Arizona Daily Wildcat January 29, 1998
Meteor fragments could save the world
Retired UA engineering Professor James Kreigh was scanning for gold in the scrub desert of northwest Arizona two years ago when he picked up a small brown rock that made his metal detector squeak and squeal.
Curious, he dropped it in his pocket and continued hunting for gold.
His friends had cast away similar stones, obviously not precious metal, but Kreigh saved the few he found, thinking they might be meteorites.
Kreigh took the rocks to David Kring, a University of Arizona meteorite specialist, who told him one of the rocks was, indeed, a chunk of space debris.
Since then, Kreigh and his friends, John Blennert and Ingrid Monrad, have found more than 2,000 meteorite fragments spread over a 50-square-mile area.
The fragments are the remains of a single meteor that exploded when it barreled through Earth's atmosphere about 20,000 years ago, said Kring, a senior researcher at the UA's Lunar and Planetary Lab.
The age of the fragments was determined by chemical analysis that measured the amount of time the Earth's atmosphere has shielded the rocks from the high energy cosmic rays of space.
Timothy Jull, a research physicist at UA's Accelerator Mass Spectrometer Lab who analyzed the fragments from the Gold Basin field, found that the chemically-identical fragments fell to Earth between 20,000 and 25,000 years ago.
Until recently, the group members kept their findings secret while they carefully mapped and catalogued the location of every piece of space rock that turned up.
"It is just like an archaeological site," Kring said. "If it gets disturbed by too many collectors out there digging around, it could compromise the scientific integrity of the site."
What scientists may learn from a detailed survey of the site, Kring said, could prove useful if humans ever identify a large asteroid careening on a collision course toward Earth.
Meteors are asteroids that fall into the Earth's atmosphere, and very little is known about how strong these space-wandering rocks are, he said.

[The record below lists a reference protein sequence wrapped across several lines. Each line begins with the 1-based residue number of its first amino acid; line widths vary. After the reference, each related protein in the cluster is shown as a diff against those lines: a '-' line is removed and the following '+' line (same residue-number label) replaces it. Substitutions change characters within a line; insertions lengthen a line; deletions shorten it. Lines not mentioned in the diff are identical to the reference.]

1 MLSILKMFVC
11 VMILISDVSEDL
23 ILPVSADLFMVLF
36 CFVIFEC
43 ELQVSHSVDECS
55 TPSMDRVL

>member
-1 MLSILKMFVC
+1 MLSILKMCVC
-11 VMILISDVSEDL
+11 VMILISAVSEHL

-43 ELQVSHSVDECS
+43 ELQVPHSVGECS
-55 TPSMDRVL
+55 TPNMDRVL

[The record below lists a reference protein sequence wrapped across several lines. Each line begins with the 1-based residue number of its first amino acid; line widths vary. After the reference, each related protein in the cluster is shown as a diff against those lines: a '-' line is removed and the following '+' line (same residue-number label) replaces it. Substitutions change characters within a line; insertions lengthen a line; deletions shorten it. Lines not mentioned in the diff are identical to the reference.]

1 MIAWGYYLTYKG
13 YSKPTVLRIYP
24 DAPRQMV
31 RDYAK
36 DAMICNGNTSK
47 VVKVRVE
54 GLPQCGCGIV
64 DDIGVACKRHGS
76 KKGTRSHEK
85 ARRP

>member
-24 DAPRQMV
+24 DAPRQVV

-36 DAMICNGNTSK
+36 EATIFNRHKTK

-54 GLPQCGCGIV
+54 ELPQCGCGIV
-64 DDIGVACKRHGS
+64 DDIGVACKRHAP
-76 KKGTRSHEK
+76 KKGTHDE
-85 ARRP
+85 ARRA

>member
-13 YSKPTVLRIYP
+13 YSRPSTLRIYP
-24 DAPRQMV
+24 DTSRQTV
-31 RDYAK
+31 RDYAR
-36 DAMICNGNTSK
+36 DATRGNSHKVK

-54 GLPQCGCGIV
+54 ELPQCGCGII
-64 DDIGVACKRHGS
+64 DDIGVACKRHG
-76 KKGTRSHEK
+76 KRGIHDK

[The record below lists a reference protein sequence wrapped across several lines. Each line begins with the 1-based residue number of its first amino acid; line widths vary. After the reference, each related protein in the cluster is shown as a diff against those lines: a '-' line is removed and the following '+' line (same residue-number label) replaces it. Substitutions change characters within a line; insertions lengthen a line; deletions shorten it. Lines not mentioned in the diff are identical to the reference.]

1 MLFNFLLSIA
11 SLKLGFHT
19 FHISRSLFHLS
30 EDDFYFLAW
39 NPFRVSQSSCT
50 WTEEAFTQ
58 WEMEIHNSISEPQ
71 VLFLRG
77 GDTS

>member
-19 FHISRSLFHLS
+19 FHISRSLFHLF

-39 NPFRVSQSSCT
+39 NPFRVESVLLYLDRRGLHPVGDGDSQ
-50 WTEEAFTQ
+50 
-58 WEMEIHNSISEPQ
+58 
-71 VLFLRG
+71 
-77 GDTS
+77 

By studying the size and distribution of the meteorite fragments at the Gold Basin site, scientists can determine how the Gold Basin meteor exploded and how high above the Earth it was when it blew up.
This, in turn, will yield clues about the strength of asteroids, which will prove critical to calculations about the best way to push an asteroid out of a collision course with Earth, should that action ever be ever be necessary.
"We don't understand the strength of asteroids at all," Kring said. "So, in general, it is difficult to assess the hazards posed by an asteroid heading on an impact-course with Earth."
Some techniques scientists could use to alter an asteroid's course would actually shatter it rather than send it away from the planet, Kring said, which could be disastrous.
Knowing an asteroid's strength would allow scientists to use appropriate techniques to reduce its threat to Earth.
Such techniques could involve destroying the asteroid with a nuclear device, or heating one side, creating a gaseous jet that would propel it off course, Kring said.
"If it's very far away, a very slight change in direction or velocity would be enough to send it off course," he said.
As for the Gold Basin survey, Kring said it may continue for several years because the group has yet to find the meteorite field's outer boundary. He worries that its recent publicity may entice meteorite enthusiasts to search for the site.
Mike Farmer, UA Latin American studies senior and meteorite collector, predicted that most collectors will respect the ongoing scientific work and leave the site undisturbed.
"That is one of the most common types of meteorite. It may only be worth $2 to $3 per gram," said Farmer, who recently started meteorite dealing from his Internet Web site. "The scientific information is worth more than the meteorite at this point."